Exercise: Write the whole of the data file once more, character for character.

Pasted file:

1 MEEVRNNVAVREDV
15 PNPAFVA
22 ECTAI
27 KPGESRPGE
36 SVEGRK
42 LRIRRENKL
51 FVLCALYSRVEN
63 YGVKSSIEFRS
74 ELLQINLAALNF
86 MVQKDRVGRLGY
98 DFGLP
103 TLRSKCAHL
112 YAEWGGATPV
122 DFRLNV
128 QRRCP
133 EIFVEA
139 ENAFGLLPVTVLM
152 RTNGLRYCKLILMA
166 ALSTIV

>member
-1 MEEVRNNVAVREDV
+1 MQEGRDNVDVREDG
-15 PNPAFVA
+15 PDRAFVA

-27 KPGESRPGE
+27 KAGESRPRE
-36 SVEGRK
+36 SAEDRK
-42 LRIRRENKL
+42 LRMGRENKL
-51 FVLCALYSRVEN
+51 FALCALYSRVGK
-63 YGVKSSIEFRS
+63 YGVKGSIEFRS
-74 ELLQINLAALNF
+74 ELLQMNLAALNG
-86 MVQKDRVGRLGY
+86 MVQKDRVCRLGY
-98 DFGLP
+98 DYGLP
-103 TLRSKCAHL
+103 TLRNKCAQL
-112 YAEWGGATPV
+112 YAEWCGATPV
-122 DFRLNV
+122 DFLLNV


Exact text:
1 MEEVRNNVAVREDV
15 PNPAFVA
22 ECTAI
27 KPGESRPGE
36 SVEGRK
42 LRIRRENKL
51 FVLCALYSRVEN
63 YGVKSSIEFRS
74 ELLQINLAALNF
86 MVQKDRVGRLGY
98 DFGLP
103 TLRSKCAHL
112 YAEWGGATPV
122 DFRLNV
128 QRRCP
133 EIFVEA
139 ENAFGLLPVTVLM
152 RTNGLRYCKLILMA
166 ALSTIV

>member
-1 MEEVRNNVAVREDV
+1 MQEGRDNVDVREDG
-15 PNPAFVA
+15 PDRAFVA

-27 KPGESRPGE
+27 KAGESRPRE
-36 SVEGRK
+36 SAEDRK
-42 LRIRRENKL
+42 LRMGRENKL
-51 FVLCALYSRVEN
+51 FALCALYSRVGK
-63 YGVKSSIEFRS
+63 YGVKGSIEFRS
-74 ELLQINLAALNF
+74 ELLQMNLAALNG
-86 MVQKDRVGRLGY
+86 MVQKDRVCRLGY
-98 DFGLP
+98 DYGLP
-103 TLRSKCAHL
+103 TLRNKCAQL
-112 YAEWGGATPV
+112 YAEWCGATPV
-122 DFRLNV
+122 DFLLNV